Advocate Health Care
a patient or visitor a physician or healthcare professional an employer
PrintEmail
Decrease (-) Restore Default Increase (+) font size

medical services home
search by doctor name 
Doctor Name Contains (Smart Search)
OR
search by specialty

search by city/zip code
Find a doctor near your location by entering a city name OR ZIP code.
Near:


Within miles:
0 1 5 10 15 30 30+

search by insurance
Insurance Name Contains (Smart Search)
 (what's this)
 
related health information
 

Hemorrhoids

Definition

Hemorrhoids are painful, swollen veins in the lower portion of the rectum or anus.

Alternative Names

Rectal lump; Piles; Lump in the rectum

Causes, incidence, and risk factors

Hemorrhoids are very common, especially during pregnancy and after childbirth. They result from increased pressure in the veins of the anus. The pressure causes the veins to swell, making them painful, particularly when you are sitting.

The most common cause is straining during bowel movements.

Hemorrhoids may be caused by:

  • Straining during bowel movements
  • Constipation
  • Sitting for long periods of time
  • Anal infections
  • Certain diseases, such as liver cirrhosis

Hemorrhoids may be inside or outside the body.

  • Internal hemorrhoids occur just inside the anus, at the beginning of the rectum.
  • External hemorrhoids occur at the anal opening and may hang outside the anus.

Symptoms

Symptoms of hemorrhoids include:

  • Anal itching
  • Anal ache or pain, especially while sitting
  • Bright red blood on toilet tissue, stool, or in the toilet bowl
  • Pain during bowel movements
  • One or more hard tender lumps near the anus

Signs and tests

A doctor can often diagnose hemorrhoids simply by examining the rectal area. If necessary, tests that may help diagnose the problem include:

Treatment

Treatments for hemorrhoids include:

  • Over-the-counter corticosteroid creams to help reduce pain and swelling
  • Hemorrhoid creams with lidocaine to help reduce pain
  • Stool softeners help reduce straining and constipation

Witch hazel (applied with cotton swabs) can reduce itching. Other steps to reduce this itching include:

  • Wear cotton undergarments.
  • Avoid toilet tissue with perfumes or colors, use baby wipes instead.
  • Try not to scratch the area.

Sitz baths can help you to feel better. Sit in warm water for 10 to 15 minutes.

If your hemorrhoids do not get better with home treatments, you may need a type of heat treatment to shrink the hemorrhoids. This is called infrared coagulation. This may help avoid surgery.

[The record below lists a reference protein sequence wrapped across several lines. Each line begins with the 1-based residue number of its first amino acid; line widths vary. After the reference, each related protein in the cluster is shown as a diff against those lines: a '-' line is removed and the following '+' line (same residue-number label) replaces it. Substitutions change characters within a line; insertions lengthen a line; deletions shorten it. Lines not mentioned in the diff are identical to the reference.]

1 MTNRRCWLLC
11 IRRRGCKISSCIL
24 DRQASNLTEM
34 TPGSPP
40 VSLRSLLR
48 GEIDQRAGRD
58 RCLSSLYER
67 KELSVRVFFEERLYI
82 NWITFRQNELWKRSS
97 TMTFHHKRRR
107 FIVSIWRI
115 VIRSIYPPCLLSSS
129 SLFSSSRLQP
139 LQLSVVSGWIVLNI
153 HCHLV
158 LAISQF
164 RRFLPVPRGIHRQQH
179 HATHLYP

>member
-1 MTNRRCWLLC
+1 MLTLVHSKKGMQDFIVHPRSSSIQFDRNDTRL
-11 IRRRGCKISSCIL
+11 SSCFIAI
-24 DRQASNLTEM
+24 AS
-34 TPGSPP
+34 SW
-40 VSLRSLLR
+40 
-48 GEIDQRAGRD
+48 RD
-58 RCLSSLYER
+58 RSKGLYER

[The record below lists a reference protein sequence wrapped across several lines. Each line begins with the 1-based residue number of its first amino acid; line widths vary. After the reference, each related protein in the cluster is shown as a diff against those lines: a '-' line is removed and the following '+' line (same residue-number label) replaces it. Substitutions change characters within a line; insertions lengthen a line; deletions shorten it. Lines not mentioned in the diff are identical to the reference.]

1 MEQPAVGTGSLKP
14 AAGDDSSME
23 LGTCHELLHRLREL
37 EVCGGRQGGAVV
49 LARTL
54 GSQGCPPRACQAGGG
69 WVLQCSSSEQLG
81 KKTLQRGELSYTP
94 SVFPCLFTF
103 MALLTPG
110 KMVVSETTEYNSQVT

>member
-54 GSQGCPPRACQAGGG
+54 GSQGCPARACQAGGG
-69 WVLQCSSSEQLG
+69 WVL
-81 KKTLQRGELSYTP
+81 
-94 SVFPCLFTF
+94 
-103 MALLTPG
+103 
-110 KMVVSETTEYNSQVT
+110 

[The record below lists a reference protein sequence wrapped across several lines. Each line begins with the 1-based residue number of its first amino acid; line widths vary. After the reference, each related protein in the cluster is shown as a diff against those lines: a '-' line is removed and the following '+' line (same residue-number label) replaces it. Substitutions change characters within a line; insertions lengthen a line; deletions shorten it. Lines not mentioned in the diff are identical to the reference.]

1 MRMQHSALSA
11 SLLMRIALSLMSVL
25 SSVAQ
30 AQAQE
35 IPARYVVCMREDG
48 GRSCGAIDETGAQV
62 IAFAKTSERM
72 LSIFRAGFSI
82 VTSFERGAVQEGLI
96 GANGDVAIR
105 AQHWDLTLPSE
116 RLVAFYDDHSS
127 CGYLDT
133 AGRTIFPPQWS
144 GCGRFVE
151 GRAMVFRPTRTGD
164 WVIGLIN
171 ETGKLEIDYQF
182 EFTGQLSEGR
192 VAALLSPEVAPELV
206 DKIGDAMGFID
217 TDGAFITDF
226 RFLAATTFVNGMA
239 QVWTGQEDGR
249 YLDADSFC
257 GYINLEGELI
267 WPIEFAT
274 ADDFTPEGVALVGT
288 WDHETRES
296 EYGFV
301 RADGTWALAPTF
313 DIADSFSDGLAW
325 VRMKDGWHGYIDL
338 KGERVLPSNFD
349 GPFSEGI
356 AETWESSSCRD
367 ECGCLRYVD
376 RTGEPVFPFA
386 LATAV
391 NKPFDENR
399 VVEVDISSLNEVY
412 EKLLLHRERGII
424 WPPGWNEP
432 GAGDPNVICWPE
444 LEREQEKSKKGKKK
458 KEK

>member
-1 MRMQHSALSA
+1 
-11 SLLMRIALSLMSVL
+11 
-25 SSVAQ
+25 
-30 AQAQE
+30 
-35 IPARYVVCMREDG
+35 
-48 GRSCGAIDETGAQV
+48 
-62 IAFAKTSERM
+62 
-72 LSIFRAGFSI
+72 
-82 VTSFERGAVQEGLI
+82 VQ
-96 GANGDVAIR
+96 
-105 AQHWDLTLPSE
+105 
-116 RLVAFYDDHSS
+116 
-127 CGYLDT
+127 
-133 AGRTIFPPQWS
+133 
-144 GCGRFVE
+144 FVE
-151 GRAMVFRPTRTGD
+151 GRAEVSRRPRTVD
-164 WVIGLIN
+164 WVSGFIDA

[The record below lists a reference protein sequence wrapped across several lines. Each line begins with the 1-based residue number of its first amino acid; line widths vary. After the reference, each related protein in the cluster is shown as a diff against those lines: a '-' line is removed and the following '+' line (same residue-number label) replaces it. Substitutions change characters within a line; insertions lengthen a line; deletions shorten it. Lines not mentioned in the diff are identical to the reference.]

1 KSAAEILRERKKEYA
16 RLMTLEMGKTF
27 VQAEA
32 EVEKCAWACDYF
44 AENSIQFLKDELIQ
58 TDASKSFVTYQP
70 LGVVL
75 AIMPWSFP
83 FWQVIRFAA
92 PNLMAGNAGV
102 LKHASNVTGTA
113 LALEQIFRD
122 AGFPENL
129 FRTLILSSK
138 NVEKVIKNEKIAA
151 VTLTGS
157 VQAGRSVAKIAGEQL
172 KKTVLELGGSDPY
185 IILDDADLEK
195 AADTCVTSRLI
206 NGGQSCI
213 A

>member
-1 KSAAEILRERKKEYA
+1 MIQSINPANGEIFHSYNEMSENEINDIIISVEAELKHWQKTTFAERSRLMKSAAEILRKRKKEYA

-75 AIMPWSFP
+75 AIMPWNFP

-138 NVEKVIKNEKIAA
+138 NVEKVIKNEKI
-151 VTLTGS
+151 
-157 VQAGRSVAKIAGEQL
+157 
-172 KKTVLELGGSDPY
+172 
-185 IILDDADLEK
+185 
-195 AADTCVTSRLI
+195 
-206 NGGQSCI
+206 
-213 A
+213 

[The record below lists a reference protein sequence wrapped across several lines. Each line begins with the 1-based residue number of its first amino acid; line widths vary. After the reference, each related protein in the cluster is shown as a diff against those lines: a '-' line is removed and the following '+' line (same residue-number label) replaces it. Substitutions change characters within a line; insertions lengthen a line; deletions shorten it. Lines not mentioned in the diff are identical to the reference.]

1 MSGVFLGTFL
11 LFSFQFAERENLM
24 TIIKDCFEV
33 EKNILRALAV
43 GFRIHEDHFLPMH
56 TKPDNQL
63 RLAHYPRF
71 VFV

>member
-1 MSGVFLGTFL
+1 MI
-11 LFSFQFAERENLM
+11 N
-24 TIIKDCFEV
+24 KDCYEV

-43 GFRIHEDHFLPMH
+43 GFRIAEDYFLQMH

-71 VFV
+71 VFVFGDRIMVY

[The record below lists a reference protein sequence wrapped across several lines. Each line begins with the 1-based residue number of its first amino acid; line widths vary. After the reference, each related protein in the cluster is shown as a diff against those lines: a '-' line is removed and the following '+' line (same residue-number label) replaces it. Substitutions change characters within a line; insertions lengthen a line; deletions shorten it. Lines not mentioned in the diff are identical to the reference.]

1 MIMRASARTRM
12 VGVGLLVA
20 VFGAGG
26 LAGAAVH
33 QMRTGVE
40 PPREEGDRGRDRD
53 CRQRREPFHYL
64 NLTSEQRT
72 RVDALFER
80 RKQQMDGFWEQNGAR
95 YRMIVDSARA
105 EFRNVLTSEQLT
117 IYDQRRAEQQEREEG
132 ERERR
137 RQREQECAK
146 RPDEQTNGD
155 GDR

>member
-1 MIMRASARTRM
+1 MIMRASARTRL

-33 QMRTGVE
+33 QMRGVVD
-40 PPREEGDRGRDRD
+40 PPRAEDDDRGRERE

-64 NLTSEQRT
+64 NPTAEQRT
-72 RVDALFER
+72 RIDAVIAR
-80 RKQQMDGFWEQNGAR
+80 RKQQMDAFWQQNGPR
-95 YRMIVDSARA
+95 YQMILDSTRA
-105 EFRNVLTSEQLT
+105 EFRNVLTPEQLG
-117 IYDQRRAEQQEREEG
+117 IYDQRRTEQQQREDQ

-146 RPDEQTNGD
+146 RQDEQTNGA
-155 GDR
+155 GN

Surgery that may be done to treat hemorrhoids includes rubber band ligation or surgical hemorrhoidectomy. These procedures are generally used for patients with severe pain or bleeding who have not responded to other therapy.

Complications

The blood in the swollen vein may form clots, and the surrounding tissue can die. Surgery is often needed to remove hemorrhoids with clots.

Severe bleeding may also occur. Iron deficiency anemia can result from long-term blood loss. Significant bleeding from hemorrhoids is unusual, however.

Calling your health care provider

Call for your health care provider if hemorrhoid symptoms do not improve with home treatment. You should also be seen if you have rectal bleeding. Your provider may want to check for other, more serious causes of the bleeding.

Call 911 if you lose a lot of blood, or if you are bleeding and feel dizzy, lightheaded, or faint.

Prevention

Constipation and straining during bowel movements raise your risk for hemorrhoids. To prevent constipation and hemorrhoids, you should:

  • Drink plenty of fluids, at least eight glasses per day.
  • Eat a high-fiber diet of fruits, vegetables, and whole grains.
  • Consider fiber supplements.
  • Use stool softeners to prevent straining.

References

Sneider EB, Maykel JA. Diagnosis and management of symptomatic hemorrhoids. Surg Clin North Am. 2010 Feb;90(1):17-32, Table of Contents.

Nelson H, Cima RR. Anus. In: Townsend CM, Beauchamp RD, Evers BM, Mattox KL, eds. Sabiston Textbook of Surgery. 18th ed. Philadelphia, Pa: Saunders Elsevier; 2007:chap 51.


Review Date: 5/16/2011
Reviewed By: Todd Eisner, MD, Private practice specializing in Gastroenterology, Boca Raton, FL. Clinical Instructor, Florida Atlantic University School of Medicine. Review provided by VeriMed Healthcare Network. Also reviewed by David Zieve, MD, MHA, Medical Director, A.D.A.M., Inc.
The information provided herein should not be used during any medical emergency or for the diagnosis or treatment of any medical condition. A licensed medical professional should be consulted for diagnosis and treatment of any and all medical conditions. Call 911 for all medical emergencies. Links to other sites are provided for information only -- they do not constitute endorsements of those other sites. © 1997- A.D.A.M., Inc. Any duplication or distribution of the information contained herein is strictly prohibited.
adam.com
 

quick links patient information health care professional information employer information connect with Advocate

About Advocate | Contact Us | Jobs | SiteMap | Terms of Use | Notice of privacy practices ®Advocate Health Care, Downers Grove, Illinois, USA | 1.800.3.ADVOCATE | TDD 312.528.5030